Virtually Funny

By Colin Flaherty

Virtually Funny… sorry, “The Melbourne International Very Serious Short Film Festival” provided plenty of laughs even though the sign at the venue stated that a serious art event lay beyond its doors. You knew you were in for a good time when the house music consisted of kitchy covers of the classic tune “Popcorn”.

First up was a bit of French New Wave by Marcel Lucont with plenty of his trademark arrogance and disdane which was being translated into Aussie for the audince’s benefit. When Marcel’s displeasure extended beyond the screen, you knew we were in for something special.

Next was Bec Hill performing her crowd pleasing flip chart illustrations of the lyrics to Piaf’s Je Ne Regrette Rien. This riotious routine started out normally but soon desended into some third diamension lunancy that added a whole new flavour to the piece.

Natalie Palamides presented an attempt at “philosophical musing” involving a herculean task of housework. This was played wonderfully straight so that when elements of the film invaded the audience it was a joy to behold.

Michelle Brasier and Josh Glanc provided some culture with a performance of Romeo & Juliet: Act 5, Scene 3. Hammy overacting and character breaking had us in stitches while lines and stage directions were changed on the fly with riotous results.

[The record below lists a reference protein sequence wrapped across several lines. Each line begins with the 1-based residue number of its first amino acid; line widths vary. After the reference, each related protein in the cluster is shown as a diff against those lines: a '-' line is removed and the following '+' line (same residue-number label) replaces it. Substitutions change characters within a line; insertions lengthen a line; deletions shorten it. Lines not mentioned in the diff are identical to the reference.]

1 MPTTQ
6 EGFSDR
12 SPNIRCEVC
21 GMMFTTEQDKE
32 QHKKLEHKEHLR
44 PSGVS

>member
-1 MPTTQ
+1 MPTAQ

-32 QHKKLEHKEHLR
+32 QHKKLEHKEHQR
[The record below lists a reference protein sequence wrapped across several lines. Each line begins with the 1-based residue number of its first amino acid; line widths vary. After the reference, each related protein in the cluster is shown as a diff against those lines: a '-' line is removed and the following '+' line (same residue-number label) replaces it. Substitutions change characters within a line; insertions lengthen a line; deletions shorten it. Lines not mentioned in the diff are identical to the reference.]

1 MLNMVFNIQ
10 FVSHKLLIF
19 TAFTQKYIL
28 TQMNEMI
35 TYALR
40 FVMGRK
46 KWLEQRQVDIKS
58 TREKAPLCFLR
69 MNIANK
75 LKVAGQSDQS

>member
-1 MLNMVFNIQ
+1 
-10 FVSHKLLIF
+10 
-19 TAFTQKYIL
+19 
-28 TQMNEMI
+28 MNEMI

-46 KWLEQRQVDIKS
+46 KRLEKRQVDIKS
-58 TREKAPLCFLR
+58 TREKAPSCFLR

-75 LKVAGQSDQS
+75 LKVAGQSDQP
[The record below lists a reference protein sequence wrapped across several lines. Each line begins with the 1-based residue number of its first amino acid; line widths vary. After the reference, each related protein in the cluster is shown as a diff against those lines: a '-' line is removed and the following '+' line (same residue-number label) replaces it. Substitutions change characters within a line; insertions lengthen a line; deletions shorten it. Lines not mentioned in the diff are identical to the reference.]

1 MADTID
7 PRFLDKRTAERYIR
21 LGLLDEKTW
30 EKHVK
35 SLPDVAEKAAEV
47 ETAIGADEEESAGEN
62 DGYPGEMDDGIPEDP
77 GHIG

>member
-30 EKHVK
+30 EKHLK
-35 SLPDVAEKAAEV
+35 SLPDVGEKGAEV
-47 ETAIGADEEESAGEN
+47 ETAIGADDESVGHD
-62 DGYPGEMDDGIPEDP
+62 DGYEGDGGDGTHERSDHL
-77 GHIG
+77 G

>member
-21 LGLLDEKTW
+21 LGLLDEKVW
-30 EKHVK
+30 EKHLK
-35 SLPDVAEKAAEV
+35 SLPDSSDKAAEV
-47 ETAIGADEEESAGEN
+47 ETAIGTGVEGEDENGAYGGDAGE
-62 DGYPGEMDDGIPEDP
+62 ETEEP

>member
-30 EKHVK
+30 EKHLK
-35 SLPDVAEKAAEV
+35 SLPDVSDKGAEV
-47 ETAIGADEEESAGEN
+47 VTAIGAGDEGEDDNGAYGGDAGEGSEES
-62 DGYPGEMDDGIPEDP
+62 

“Cinema Staff” Shari and Garry filled in for some “technical glitches” with a spot of karaoke but were soon interrupted by some unsavory foreigners (played by Viggo Venn and Julia Masli onscreen with in the flesh menace provided by David Tieck). We were treated to some cartoon violence, a strange rap performance and wacky love triangle (or was it a pentangle?).

Virtually Funny had shades of “The Show That Goes Wrong” with the in person team trying to hold things together as film and reality broke down. Our host (played by Janet A McLeod) was the arty farty type trying to maintain a veneer of high brow culture in the face of the chaos. The loveable dogsbody characters played by Tieck and Sharnema Nougar (of Two Little Dickheads fame), and Garry Starr offered plenty of help but fell hilariously short. The physical cast were run off their feet reacting to every breaking of the the fourth wall (or is it screen demolition?). Some of the reaction to cues were a little clunky but they pulled through on charm.